In this month's Sky Notes:

Planetary Skylights

Three naked eye planets dominate this month; Jupiter and Saturn in the late evening sky, and Mercury in the dawn sky.

Jupiter is visible as soon as skies become dark enough and at Magnitude -2.5 is the brightest point in the night sky.  Look for it across in the SSW as dusk falls not too far above the horizon residing in the southern most reaches of Ophiuchus.  Have patience at the eyepiece when observing, waiting for those moments of steady seeing.

Look for the belts across the disk and when turned in our direction the great red spot, residing on the south equatorial belt.  Consensus of data and observations do show that the GRS has shrunk by well over a third in the last decade and is being closely watched by astronomers to see whether this will continue.  In the eyepiece it resembles a pale oval.

The most dynamic aspect of the Jovian system, the four Galilean moons, certainly warrants attention, with an ever changing configuration noticeable even over the course of a few hours.

On August 27th Jupiter again has a very close encounter with the deep sky object NGC 6235, a magnitude 9 globular cluster some 37,000 light-years distant.

Galilean moon shadow transits

  • Io, 30/31st: ends at 21:06h
  • Europa: 3/4th: 21:00–23:09h.

Great Red Spot visibility on Jupiter’s Disk

  • 2/3rd: 23:30–01:17h
  • 5/6th: 22:47–Central Meridian
  • 7/8th: 22:30–00:25h
  • 10/11th: 22:00h–Central Meridian
  • 12/13th: 23:30h
  • 17/18th: transits 22:43h
  • 22/23rd: transits 21:52h
  • 24/25th: transits 23:30h
  • 27/28th: transits 21:00h
  • 29/30th: transits 23:40h.

The Moon lies nearby Jupiter in the sky on the 9th.

10-Aug-2019 at 22:00h Looking South: Moon and Jupiter  (Click for full-sized image)


The Moon lies nearby Jupiter in the sky on the 9th.

Having reached opposition last month Saturn is actually better placed for observations at sensible hours during the comings months.  Following Jupiter’s across the south by a few hours, Saturn will be on show low in the SE by 21:00h by the start of August arcing low across the south over the course of the night.  Currently visible at Magnitude +0.1, Saturn is quite prominent to naked eye.  Like Jupiter, observations of Saturn are somewhat compromised due to the low altitude, but patience at the eyepiece will be rewarded with the glorious rings evident in modest telescopes.  The two main rings ring A and ring B, separated by the Cassini division are the most evident.  Saturn’s largest moon; Titan, is visible as a speck of light nearby.  Our moon lies in proximity to Saturn in the sky on the 11th/12th.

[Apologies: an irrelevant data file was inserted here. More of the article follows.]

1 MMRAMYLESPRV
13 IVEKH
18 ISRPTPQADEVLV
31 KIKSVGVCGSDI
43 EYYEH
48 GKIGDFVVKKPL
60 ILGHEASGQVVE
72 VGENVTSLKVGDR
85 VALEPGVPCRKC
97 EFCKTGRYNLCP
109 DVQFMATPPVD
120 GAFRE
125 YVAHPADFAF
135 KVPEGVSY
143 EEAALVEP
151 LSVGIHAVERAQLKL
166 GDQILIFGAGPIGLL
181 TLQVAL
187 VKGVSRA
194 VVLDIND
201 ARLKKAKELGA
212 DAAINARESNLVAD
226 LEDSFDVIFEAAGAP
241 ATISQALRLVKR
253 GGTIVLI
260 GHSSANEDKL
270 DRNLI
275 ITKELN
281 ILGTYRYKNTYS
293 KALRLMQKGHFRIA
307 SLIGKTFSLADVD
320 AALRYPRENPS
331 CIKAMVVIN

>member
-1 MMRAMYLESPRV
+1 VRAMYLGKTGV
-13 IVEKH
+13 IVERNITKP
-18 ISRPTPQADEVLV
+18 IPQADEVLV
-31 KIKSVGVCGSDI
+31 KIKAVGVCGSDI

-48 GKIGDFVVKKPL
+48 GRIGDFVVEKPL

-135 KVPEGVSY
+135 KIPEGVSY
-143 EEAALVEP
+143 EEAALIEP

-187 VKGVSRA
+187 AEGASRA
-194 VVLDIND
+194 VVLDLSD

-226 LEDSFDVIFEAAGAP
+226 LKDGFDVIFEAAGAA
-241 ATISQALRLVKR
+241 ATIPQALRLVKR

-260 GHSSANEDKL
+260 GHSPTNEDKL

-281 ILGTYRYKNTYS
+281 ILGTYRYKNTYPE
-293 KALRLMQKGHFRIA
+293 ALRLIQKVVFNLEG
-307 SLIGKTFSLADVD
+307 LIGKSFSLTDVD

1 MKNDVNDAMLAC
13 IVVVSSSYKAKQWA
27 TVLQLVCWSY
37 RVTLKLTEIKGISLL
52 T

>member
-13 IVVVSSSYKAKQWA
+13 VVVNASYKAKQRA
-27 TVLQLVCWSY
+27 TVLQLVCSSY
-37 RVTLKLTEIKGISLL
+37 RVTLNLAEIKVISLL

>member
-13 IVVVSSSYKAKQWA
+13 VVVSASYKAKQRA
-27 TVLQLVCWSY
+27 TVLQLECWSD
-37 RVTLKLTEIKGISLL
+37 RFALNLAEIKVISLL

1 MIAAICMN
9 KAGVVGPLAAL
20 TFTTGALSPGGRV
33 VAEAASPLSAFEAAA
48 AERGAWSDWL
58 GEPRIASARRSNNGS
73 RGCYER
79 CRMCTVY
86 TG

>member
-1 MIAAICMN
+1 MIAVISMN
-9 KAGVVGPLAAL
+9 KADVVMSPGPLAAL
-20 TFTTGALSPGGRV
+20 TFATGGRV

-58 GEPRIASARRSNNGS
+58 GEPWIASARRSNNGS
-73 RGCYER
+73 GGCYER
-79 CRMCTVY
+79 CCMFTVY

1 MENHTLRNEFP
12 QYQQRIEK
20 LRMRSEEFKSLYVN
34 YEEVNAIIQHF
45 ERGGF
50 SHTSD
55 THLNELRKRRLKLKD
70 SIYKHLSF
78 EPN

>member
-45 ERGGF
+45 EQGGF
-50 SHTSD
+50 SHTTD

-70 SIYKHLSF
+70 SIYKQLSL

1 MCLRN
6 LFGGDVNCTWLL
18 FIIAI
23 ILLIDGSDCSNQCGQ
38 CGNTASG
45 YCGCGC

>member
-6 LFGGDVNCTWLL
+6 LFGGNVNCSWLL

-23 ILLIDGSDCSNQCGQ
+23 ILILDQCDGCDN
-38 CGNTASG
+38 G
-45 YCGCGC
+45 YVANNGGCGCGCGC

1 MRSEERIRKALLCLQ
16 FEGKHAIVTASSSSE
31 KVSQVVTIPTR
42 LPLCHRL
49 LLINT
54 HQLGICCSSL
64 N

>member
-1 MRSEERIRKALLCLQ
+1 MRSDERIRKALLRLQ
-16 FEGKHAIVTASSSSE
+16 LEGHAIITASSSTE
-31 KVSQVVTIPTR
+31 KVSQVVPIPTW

Elusive Mercury has a fine morning apparition lasting nearly all month.  It will be easiest to spot between the 17th and 23rd approximately 10 degrees above the ENE horizon around 45 minutes before sunrise.  For morning apparitions Mercury always appears brightest towards the end, the downside being it will then be very low.  An unobstructed aspect is required, but given clear dawn skies Mercury should be evident to the naked eye.  Perhaps use binoculars to help pick it out of the dawn twilight initially.

Mercury at just before 05:00h on 19-Aug-2019 and 20-Aug-2019 (Looking ENE)
(Click for full-sized image.)



August means shooting stars on the astronomical calendar with the annual Perseid meteor shower reaching a peak.  The Perseids are one of the more reliable meteor showers, and given the time of year undoubtedly the most widely observed by the general public.  Conditions this year however will not be ideal, with the moon just a few days off full, drowning out many of the fainter meteors.

Sometimes known as "The tears of St.  Lawrence"; the martyred Christian deacon whose feast day falls on Aug 10th, just two days before the Perseids peak, these particular ‘tears’, like the majority of meteor showers, are composed of debris deposited over many thousands of years by periodic comets.  Perseids are associated with comet Swift Tuttle which takes around 130 years to orbit the Sun.  Perseid meteoroids are not dissimilar in size and density to that of instant coffee granules with the occasional pea or marble sized fragment.  Each August, Earth encounters various strands of the Swift-Tuttle debris stream giving rise to the eagerly anticipated shooting stars.

Perseid meteoroids penetrate the upper atmosphere 60 miles above us at speeds of 43miles/second, interacting with atoms as they do so, before becoming ionised and releasing a packet of light.  It is this brief luminous flash we call a meteor.  Particularly bright examples often leave behind persistent ionisation trails in their wake, the classic shooting star.  The radiant of the shower: the location in the sky from which the meteors appear to emanate, lies within the constellation of Perseus, which in August is rising in the north east during the evening.  Perseid activity is highest from Aug 8th-15th reaching a peak this year over the night of Aug 12/13th.

Under ideal conditions the zenith hourly rate (ZHR) for the Perseids is typically 80-100, but moonlight will seriously restrict numbers this year to under 15 per hour, perhaps rising to 30 plus in the hour before dawn on the 13th.If observing view in areas of the sky a good hand span away from Perseus and around between 40-70 degrees above the horizon.  Good luck.


August 2019 Sky Charts

Looking North
Mid-August - 22:00h

Looking South
Mid-August - 22:00h

Looking East
Mid-August - 22:00h
Looking West
Mid-August - 22:00h
Northern Aspect
Mid-August - 22:00h
Southern Aspect
Mid-August - 22:00h
Looking North (Early)
Mid-August - 04:00h
Looking South (Early)
Mid-August - 04:00h


Additional Image Credits:

  • Planets and Comets where not otherwise mentioned: NASA
  • Sky Charts: Stellarium Software